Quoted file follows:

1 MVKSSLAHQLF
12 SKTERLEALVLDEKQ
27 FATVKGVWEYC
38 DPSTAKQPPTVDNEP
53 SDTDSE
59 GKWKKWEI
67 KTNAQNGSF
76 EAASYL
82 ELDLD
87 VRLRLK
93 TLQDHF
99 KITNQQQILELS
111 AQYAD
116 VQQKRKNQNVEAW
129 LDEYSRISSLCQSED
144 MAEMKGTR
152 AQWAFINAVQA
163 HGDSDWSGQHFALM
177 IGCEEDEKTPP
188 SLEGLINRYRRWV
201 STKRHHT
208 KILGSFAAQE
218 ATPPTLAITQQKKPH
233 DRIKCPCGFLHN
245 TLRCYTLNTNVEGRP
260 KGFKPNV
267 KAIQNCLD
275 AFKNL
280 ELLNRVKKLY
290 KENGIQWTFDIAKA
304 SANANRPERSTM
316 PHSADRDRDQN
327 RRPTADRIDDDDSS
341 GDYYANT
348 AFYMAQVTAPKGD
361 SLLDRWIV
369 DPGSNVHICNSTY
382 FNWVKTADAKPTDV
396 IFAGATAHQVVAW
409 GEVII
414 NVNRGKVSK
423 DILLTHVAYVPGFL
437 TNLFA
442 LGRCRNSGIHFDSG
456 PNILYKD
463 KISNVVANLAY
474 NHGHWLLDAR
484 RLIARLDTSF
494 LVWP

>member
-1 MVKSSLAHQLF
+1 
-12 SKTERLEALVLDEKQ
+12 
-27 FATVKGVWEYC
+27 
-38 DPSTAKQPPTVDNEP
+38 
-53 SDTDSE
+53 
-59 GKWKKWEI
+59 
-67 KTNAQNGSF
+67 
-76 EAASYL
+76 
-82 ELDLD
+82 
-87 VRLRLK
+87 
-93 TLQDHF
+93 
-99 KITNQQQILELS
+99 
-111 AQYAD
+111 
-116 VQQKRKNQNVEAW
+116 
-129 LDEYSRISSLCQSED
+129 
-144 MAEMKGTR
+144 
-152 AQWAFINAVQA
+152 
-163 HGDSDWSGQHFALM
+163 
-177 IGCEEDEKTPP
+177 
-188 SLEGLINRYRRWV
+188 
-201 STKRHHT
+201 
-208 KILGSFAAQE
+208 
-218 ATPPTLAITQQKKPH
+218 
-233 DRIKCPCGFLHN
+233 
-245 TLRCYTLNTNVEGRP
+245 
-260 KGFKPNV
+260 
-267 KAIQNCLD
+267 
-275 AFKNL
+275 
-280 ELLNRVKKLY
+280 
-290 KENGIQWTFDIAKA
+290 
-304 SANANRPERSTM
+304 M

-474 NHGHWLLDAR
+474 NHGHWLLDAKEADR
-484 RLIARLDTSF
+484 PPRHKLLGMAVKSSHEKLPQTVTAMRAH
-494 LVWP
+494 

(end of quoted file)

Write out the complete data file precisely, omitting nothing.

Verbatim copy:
1 MVKSSLAHQLF
12 SKTERLEALVLDEKQ
27 FATVKGVWEYC
38 DPSTAKQPPTVDNEP
53 SDTDSE
59 GKWKKWEI
67 KTNAQNGSF
76 EAASYL
82 ELDLD
87 VRLRLK
93 TLQDHF
99 KITNQQQILELS
111 AQYAD
116 VQQKRKNQNVEAW
129 LDEYSRISSLCQSED
144 MAEMKGTR
152 AQWAFINAVQA
163 HGDSDWSGQHFALM
177 IGCEEDEKTPP
188 SLEGLINRYRRWV
201 STKRHHT
208 KILGSFAAQE
218 ATPPTLAITQQKKPH
233 DRIKCPCGFLHN
245 TLRCYTLNTNVEGRP
260 KGFKPNV
267 KAIQNCLD
275 AFKNL
280 ELLNRVKKLY
290 KENGIQWTFDIAKA
304 SANANRPERSTM
316 PHSADRDRDQN
327 RRPTADRIDDDDSS
341 GDYYANT
348 AFYMAQVTAPKGD
361 SLLDRWIV
369 DPGSNVHICNSTY
382 FNWVKTADAKPTDV
396 IFAGATAHQVVAW
409 GEVII
414 NVNRGKVSK
423 DILLTHVAYVPGFL
437 TNLFA
442 LGRCRNSGIHFDSG
456 PNILYKD
463 KISNVVANLAY
474 NHGHWLLDAR
484 RLIARLDTSF
494 LVWP

>member
-1 MVKSSLAHQLF
+1 
-12 SKTERLEALVLDEKQ
+12 
-27 FATVKGVWEYC
+27 
-38 DPSTAKQPPTVDNEP
+38 
-53 SDTDSE
+53 
-59 GKWKKWEI
+59 
-67 KTNAQNGSF
+67 
-76 EAASYL
+76 
-82 ELDLD
+82 
-87 VRLRLK
+87 
-93 TLQDHF
+93 
-99 KITNQQQILELS
+99 
-111 AQYAD
+111 
-116 VQQKRKNQNVEAW
+116 
-129 LDEYSRISSLCQSED
+129 
-144 MAEMKGTR
+144 
-152 AQWAFINAVQA
+152 
-163 HGDSDWSGQHFALM
+163 
-177 IGCEEDEKTPP
+177 
-188 SLEGLINRYRRWV
+188 
-201 STKRHHT
+201 
-208 KILGSFAAQE
+208 
-218 ATPPTLAITQQKKPH
+218 
-233 DRIKCPCGFLHN
+233 
-245 TLRCYTLNTNVEGRP
+245 
-260 KGFKPNV
+260 
-267 KAIQNCLD
+267 
-275 AFKNL
+275 
-280 ELLNRVKKLY
+280 
-290 KENGIQWTFDIAKA
+290 
-304 SANANRPERSTM
+304 M

-474 NHGHWLLDAR
+474 NHGHWLLDAKEADR
-484 RLIARLDTSF
+484 PPRHKLLGMAVKSSHEKLPQTVTAMRAH
-494 LVWP
+494 